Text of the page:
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After 53 years, Oregon Jesuit Joseph Retzel Retiring from Native American Ministry

After 53 years of pastoral care for Native American communities across Montana, Jesuit Father Joseph Retzel is retiring. For the past 21 years, Fr. Retzel has served at St. Paul Mission — a steady presence on the Fort Belknap Indian Reservation through times of joy and sorrow.

With Fr. Retzel’s departure, a 128-year history of Jesuit residency at Fort Belknap will conclude. "Our provincial (Father Scott Santarosa) came last October to talk about retirement," Fr. Retzel said recently. "He said, 'Joseph, I know it's in your mind to die here, but I want you to pray about it, and start thinking about retiring.'"

Fr. Retzel's prayers ended in quiet humility. "It is difficult — and I grieve — yes," he confessed. "These people are my family, and with my leaving — I'll be leaving my family. But following the provincial's lead, I've been praying about it, and I've come to the point that I see it's going to be OK.”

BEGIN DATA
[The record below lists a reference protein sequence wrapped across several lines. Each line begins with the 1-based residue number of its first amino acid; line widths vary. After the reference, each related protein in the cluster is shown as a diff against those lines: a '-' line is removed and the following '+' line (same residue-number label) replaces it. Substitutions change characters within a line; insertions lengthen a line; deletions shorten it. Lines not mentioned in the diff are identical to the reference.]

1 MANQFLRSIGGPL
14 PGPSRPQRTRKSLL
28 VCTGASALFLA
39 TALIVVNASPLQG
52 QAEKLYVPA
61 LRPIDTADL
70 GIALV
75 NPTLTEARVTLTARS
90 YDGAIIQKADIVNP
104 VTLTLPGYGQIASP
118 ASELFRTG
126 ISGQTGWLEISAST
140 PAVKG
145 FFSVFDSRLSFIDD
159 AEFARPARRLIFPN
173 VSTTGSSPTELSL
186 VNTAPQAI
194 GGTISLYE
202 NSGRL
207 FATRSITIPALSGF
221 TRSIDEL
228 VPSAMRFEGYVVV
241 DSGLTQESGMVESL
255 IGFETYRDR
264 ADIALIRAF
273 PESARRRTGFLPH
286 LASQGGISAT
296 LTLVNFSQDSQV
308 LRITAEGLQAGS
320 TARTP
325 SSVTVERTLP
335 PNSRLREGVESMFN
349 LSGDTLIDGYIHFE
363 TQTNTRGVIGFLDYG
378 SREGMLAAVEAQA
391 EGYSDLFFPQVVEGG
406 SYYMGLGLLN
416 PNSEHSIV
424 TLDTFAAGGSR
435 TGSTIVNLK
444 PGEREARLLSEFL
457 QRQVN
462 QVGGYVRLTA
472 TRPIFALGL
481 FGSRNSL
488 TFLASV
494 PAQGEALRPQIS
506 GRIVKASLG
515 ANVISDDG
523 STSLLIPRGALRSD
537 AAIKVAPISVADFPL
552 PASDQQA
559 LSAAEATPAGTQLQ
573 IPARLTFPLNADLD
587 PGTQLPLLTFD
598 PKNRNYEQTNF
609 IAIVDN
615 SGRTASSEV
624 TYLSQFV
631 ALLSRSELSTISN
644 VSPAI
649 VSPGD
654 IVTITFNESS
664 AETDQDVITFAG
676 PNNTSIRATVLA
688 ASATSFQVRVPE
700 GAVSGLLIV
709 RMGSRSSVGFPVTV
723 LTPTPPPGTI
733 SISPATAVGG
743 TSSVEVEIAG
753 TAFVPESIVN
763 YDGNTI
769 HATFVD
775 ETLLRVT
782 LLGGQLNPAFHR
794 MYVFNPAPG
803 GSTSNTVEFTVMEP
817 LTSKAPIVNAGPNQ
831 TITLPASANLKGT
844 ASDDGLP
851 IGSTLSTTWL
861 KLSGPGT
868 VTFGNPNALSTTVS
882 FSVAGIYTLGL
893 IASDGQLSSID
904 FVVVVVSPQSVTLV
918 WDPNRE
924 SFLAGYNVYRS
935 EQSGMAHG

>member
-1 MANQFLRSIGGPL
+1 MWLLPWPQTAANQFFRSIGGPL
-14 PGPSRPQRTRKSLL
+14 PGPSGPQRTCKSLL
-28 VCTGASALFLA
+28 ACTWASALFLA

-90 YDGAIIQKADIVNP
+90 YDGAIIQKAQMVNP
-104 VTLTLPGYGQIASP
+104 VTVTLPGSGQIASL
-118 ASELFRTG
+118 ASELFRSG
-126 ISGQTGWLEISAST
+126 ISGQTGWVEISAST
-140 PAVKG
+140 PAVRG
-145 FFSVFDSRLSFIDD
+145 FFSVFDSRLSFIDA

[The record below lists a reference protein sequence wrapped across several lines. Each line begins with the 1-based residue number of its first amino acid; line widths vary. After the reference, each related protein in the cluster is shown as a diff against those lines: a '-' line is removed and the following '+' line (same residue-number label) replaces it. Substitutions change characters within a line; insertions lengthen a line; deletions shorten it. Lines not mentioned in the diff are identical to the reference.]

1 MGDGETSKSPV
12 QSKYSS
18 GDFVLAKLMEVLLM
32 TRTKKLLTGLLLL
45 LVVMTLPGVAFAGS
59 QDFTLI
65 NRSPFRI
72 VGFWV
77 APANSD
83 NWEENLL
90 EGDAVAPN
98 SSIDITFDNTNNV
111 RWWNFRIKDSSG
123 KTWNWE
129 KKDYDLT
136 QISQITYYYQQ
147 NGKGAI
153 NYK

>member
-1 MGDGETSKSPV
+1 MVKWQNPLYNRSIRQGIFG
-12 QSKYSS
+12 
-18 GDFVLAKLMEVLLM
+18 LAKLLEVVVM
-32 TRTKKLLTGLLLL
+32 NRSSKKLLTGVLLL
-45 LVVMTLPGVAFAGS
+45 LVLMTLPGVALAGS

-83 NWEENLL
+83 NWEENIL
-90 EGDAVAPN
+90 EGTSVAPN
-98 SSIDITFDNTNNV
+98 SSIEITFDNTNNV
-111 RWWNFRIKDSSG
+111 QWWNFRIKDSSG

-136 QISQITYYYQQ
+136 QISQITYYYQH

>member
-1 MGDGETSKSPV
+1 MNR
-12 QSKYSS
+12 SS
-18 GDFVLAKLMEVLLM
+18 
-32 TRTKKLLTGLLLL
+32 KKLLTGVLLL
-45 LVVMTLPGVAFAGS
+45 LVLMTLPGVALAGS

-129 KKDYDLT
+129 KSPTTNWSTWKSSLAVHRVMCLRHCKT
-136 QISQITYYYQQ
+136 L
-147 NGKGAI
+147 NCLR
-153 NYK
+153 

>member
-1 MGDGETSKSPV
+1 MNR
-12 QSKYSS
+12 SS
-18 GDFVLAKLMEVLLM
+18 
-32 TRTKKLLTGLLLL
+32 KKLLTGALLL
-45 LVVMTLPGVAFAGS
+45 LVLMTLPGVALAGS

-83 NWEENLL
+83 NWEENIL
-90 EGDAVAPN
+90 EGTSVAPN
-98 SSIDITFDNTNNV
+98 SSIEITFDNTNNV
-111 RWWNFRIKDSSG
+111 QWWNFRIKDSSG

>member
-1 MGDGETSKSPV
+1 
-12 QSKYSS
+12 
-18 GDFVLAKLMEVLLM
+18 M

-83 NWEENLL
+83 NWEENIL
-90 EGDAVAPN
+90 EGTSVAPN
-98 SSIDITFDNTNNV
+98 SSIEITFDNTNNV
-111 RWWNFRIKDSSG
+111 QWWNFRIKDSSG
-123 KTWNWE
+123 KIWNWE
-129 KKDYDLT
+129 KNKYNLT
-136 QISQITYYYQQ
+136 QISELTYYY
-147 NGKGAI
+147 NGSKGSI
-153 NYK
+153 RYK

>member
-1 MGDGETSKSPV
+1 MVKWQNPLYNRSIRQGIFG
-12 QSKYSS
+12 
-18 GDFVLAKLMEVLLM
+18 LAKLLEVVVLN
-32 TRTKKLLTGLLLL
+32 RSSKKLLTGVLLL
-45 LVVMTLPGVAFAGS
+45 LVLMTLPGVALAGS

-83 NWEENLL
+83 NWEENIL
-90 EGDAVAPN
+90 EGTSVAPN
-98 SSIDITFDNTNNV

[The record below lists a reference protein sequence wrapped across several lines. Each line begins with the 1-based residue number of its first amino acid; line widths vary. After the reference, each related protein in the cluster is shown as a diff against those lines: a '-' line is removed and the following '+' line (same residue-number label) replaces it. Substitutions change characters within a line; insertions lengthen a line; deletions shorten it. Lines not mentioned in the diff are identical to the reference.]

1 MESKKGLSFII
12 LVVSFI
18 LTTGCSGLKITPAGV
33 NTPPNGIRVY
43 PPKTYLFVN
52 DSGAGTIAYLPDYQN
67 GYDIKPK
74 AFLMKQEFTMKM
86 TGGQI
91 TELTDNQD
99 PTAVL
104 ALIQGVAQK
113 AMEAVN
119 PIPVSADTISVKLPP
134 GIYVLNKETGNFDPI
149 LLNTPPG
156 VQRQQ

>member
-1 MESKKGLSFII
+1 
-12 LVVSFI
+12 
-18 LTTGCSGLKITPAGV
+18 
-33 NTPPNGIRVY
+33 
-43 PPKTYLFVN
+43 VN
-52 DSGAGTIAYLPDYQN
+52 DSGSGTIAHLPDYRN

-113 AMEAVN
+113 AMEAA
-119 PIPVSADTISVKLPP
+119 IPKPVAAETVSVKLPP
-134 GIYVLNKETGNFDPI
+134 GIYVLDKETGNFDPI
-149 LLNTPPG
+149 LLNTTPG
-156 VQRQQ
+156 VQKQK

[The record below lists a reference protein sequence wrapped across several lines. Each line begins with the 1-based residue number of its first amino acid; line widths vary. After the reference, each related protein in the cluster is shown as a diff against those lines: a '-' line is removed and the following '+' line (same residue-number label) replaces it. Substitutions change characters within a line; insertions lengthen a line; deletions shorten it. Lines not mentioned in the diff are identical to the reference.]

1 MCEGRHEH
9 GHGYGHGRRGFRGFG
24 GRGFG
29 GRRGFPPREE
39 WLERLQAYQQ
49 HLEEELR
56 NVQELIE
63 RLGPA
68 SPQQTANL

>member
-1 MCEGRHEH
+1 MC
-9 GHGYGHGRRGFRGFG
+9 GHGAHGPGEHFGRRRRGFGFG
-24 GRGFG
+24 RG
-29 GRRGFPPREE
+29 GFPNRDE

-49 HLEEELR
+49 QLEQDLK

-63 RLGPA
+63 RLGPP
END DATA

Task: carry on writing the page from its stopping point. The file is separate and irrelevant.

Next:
After graduating from Gonzaga Preparatory School in Spokane, Washington, in 1945, Fr. Retzel enlisted in the U.S. Navy. He next graduated from Gonzaga University and entered the Jesuit novitiate. As a newly-ordained Jesuit priest, he was assigned to serve as the assistant pastor at St. Jude Church in Havre, Montana, in 1962. He was next assigned to St. Paul Mission on the Fort Belknap Indian Reservation.

"It's not just that he's a special priest, he's a special person," said Mary Byrne, a teacher at the St. Paul Mission school. "Some people come here and feel like they belong. Some people come and always feel out of place. Fr. Retzel is comfortable with all the people. He's just so in tune with the people around him — he is there for all of them."

On July 15, Fr. Retzel will make a short journey to Spokane, where he will join a community of retired Jesuit priests on the campus of Gonzaga University. Those who know him best are saddened by his departure.

"I had to get my heart OK with him retiring," said Byrne. "I think if he stayed, he couldn't slow down. … I believe now that retiring is probably better for him, because if he didn't, he would never ever have a chance to just stop and relax — to just pray and be with other Jesuits."

“The people here — especially some of the elders — have taught me the importance of being present," Fr. Retzel said. "Just to be present in the moment, wherever I am. They've taught me the gift of that, the meaning of that." [Source: Great Falls Tribune]





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